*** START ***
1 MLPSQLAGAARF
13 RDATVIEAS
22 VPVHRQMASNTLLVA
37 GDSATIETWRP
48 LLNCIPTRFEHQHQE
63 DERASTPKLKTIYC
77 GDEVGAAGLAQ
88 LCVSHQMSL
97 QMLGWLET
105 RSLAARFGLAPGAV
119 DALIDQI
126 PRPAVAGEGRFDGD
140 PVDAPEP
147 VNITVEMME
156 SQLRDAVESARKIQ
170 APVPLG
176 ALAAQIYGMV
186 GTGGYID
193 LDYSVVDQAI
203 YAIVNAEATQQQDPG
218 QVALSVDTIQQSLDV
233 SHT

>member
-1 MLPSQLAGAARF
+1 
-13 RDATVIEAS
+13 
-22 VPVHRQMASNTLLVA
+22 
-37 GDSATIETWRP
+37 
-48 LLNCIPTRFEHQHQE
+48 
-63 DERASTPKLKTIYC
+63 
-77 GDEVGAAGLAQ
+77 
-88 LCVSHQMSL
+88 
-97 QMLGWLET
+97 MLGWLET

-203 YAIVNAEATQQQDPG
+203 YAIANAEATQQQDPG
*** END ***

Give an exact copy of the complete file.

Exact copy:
1 MLPSQLAGAARF
13 RDATVIEAS
22 VPVHRQMASNTLLVA
37 GDSATIETWRP
48 LLNCIPTRFEHQHQE
63 DERASTPKLKTIYC
77 GDEVGAAGLAQ
88 LCVSHQMSL
97 QMLGWLET
105 RSLAARFGLAPGAV
119 DALIDQI
126 PRPAVAGEGRFDGD
140 PVDAPEP
147 VNITVEMME
156 SQLRDAVESARKIQ
170 APVPLG
176 ALAAQIYGMV
186 GTGGYID
193 LDYSVVDQAI
203 YAIVNAEATQQQDPG
218 QVALSVDTIQQSLDV
233 SHT

>member
-1 MLPSQLAGAARF
+1 
-13 RDATVIEAS
+13 
-22 VPVHRQMASNTLLVA
+22 
-37 GDSATIETWRP
+37 
-48 LLNCIPTRFEHQHQE
+48 
-63 DERASTPKLKTIYC
+63 
-77 GDEVGAAGLAQ
+77 
-88 LCVSHQMSL
+88 
-97 QMLGWLET
+97 MLGWLET

-203 YAIVNAEATQQQDPG
+203 YAIANAEATQQQDPG